Welcome to the website woven for wordaholics, logolepts, and verbivores. Carnivores eat meat; herbivores eat plants and vegetables; verbivores devour words. If you are heels over head (as well as head over heels) in love with words, tarry here a while to graze or, perhaps, feast on the English language. Ours is the only language in which you drive in a parkway and park in a driveway and your nose can run and your feet can smell.

The Festival of Books, held this past August in Liberty Station, celebrated both literature and literacy. One of the most astonishing stories of acquiring literacy is the life of George Dawson. He was born in Marshall, Texas, in 1898 as the first of five children, a farmer’s son and grandson and great-grandson of African American slaves. A life of hard labor that began at the age of eight deprived Dawson of an education for 90 years, and he did not learn to read.

When Dawson was 98, a recruiter for a local adult-literacy program knocked on the door of his home in Dallas. Dawson overcame his initial reluctance to reveal his illiteracy, telling himself, “All your life you’ve wanted to read. Maybe this is why you’re still around.”

George Dawson not only learned to read, but told his life story in his autobiography “Life Is So Good,” published by Random House when he was 103! “I figured if I could lay a railroad tie as well as any man and cook as well as any woman, I could learn to read as well as anyone else,” he wrote. “Now I think about God smiling when He hears me read.”


The recently released documentary film “California Typerwriter” features  Tom Hanks, John Mayer and Sam Shepard waxing nostalgic about what typewriters mean to them. The film focuses on the qwerty keyboard, so called because of the first row of letters. The entire layout of letters may have been an effort to slow down typists because the early machines jammed so easily.

When we seek to find the longest word that can be typed on a single horizontal row of a standard typewriter keyboard, we naturally place our fingers on the top row of letters—qwertyuiop—because five of the seven vowels reside there. From that single row we can type seven 10-letter words: pepperroot, peppertree, pepperwort, perpetuity, proprietor, repertoire and—ta da!—typewriter.


An ad in a recent U-T read, “They call it candy, snow, coke, powder, crack, ice cube, COCAINE. Would you like to call it quits?” This statement is reminiscent of the famous line “You can call me Ray, and you can call me Jay, but please don’t call me late for dinner.”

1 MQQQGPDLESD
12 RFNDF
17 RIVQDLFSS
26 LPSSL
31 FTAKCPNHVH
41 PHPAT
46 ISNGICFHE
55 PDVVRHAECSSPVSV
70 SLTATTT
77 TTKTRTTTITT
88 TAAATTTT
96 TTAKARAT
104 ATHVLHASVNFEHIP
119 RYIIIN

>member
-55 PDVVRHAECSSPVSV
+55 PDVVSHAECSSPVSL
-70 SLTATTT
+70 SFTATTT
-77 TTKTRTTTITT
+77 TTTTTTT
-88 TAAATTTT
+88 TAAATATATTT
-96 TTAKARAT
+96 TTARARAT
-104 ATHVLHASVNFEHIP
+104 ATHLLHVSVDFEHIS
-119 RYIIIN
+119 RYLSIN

In both instances, we notice a surprising change in the meaning of the word call. That figure of rhetoric is labeled zeugma, derived from a Greek word meaning “yoke.” Zeugma features a clever left turn in the second use of a verb. Among the hundreds of Greek figures of rhetoric, zeugma is one of my favorites because I love the sound of it.

Two additional examples of zeugma come from one of our greatest presidents and another speaker who is a household name in his own household: Franklin Roosevelt, orator extraordinaire, had this advice about the art of public speaking: “Be sincere; be brief; be seated.” As another example of zeugma, when I, Richard Lederer, am speaking on behalf of a large-hearted organization, I sometimes zeugmatically declare “ABC Charity validates your parking and your humanity.”

One final zeugma: If you still don’t understand me, don’t get mad. Get even.


John Ferlazzo writes me, “2017 would be a great year to open up a unisex haircut place and call it Totally Clips.”


How long does it take to read every word in the dictionary?

The answer is 41 hours of continuous reading. That’s according to Christian Saunders, who, along with a team of English teacher volunteers, undertook the Herculean task of reading every single word in the Oxford Dictionary of English on livestream this past World Teachers’ Day to raise money for the education of refugees in Europe.


NOte these two $ubliminal college letters:

Dear Dad,

$chool i$ really great. I am making lot$ of friend$, and $tudying very hard. With all my $tuff, I $imply can’t think of anything I need. $o you can ju$t $end me a card, a$ I would love to hear from you.      –$incerely, Your $on

Dear Son,

I kNOw that astroNOmy, ecoNOmics and oceaNOgraphy are eNOugh to keep even an hoNOr student busy. Do NOt forget that the pursuit of kNOwledge is a NOble task. -Love, Dad